Nope, no can do. I don't have any more general principles. I would, however, wish to resist the characterization of my stances as confused or overreaching about fairness. But if successful resistance requires my providing general moral principles to fend off your charge, I guess I'm outta luck.

    I'm even more out of luck if I'm not allowed to appeal to my intuitions in questioning the cogency of the appeals to a veil of ignorance, say. Yes, such a device usefully models some relevant considerations. But it may leave others out, especially if it leads to moral rationales privileging ex ante maximization of individual expected utility, for instance. Here I am swayed by Kamm's cases where it seems wrong to adopt a policy of depriving one of a chance to survive so that we can save another while also curing a third person's sore throat. But this again is an appeal to intuitions. Is it illicit? Is it illicit because I can't point to some other methodological device to vindicate it?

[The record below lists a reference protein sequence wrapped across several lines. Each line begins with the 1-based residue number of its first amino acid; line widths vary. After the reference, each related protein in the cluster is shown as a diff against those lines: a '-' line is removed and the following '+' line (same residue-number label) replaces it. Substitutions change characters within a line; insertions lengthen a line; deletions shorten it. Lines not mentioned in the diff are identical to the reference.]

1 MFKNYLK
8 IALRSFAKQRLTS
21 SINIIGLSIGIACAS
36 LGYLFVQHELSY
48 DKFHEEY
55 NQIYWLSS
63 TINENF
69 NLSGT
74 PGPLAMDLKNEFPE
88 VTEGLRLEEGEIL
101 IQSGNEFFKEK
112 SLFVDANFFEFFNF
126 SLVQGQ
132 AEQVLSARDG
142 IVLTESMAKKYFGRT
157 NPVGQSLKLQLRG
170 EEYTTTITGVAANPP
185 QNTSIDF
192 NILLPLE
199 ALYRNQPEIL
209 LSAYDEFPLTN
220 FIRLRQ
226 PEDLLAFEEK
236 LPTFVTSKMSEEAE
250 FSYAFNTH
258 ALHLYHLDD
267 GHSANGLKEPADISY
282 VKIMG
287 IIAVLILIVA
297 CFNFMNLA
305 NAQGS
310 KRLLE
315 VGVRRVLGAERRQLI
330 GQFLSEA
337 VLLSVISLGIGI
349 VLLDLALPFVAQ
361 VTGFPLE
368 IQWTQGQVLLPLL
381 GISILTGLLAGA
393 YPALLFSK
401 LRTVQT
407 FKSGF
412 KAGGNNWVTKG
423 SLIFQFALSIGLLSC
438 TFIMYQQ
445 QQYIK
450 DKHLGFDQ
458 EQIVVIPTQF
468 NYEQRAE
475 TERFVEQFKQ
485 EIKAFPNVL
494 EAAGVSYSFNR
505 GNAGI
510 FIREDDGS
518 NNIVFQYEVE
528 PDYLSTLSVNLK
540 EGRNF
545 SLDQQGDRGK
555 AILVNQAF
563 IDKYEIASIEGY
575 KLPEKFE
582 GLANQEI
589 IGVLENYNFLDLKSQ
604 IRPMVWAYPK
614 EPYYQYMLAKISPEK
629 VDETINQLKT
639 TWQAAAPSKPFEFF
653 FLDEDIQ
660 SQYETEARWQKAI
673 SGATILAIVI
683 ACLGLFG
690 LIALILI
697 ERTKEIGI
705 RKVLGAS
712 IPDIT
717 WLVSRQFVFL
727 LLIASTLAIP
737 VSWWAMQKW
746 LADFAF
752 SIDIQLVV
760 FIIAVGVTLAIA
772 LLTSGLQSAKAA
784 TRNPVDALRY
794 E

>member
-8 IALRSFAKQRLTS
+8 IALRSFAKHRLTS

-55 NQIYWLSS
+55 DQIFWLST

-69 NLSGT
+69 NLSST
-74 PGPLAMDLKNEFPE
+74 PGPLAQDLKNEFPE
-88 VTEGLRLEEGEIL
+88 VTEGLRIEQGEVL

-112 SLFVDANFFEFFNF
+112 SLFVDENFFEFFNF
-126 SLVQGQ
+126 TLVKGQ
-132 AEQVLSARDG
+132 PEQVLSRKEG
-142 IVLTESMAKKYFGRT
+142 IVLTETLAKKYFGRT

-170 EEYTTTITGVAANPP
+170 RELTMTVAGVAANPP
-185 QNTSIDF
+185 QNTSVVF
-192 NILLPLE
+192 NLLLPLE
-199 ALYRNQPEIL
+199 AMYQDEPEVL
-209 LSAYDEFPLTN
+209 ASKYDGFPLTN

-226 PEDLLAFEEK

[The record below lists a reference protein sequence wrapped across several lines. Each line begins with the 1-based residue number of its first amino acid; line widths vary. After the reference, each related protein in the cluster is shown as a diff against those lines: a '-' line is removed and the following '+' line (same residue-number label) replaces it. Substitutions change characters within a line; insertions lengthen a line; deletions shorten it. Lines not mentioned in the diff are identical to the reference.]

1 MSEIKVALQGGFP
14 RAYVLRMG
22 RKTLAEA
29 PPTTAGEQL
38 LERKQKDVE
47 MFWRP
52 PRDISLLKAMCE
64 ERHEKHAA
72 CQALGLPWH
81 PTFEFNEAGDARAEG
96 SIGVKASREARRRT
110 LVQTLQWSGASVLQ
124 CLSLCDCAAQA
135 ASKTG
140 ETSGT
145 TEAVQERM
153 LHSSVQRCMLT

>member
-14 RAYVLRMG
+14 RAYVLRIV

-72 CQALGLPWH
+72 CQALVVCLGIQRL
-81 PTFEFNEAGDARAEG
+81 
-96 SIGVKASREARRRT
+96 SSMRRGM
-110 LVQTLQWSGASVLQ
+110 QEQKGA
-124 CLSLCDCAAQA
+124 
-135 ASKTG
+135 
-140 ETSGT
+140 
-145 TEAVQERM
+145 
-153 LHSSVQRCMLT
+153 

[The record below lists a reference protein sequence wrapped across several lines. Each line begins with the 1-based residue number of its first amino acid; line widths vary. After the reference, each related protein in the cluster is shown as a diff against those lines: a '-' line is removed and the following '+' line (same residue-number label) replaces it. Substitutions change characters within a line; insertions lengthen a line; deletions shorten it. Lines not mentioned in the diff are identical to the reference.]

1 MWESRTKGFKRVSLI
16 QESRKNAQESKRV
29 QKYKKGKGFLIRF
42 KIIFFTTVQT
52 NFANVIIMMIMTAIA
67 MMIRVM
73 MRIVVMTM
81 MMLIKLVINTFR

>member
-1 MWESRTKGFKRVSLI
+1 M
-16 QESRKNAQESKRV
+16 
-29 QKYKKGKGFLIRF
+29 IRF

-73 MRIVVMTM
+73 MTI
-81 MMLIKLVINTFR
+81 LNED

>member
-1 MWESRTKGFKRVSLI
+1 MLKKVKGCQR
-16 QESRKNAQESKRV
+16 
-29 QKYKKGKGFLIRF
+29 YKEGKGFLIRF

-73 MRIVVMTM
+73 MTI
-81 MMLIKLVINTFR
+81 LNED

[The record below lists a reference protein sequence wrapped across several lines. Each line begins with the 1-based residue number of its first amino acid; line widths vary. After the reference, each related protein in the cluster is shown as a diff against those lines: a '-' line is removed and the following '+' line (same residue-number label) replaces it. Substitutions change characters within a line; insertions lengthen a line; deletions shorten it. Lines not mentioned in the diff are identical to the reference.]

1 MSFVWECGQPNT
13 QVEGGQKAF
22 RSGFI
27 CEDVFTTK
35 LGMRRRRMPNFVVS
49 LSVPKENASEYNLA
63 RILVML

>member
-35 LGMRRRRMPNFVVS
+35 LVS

I realize these are big methodological questions worth pursuing. But I don't have any answers beyond what strikes me as the right answer after reflecting on cases like the ones we've been discussing.

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  9. Cool, an opportunity to expand on the infinitely valued life thing....

    Harris' conclusions are equivalent to those gained by assuming each moment of life has infinite value.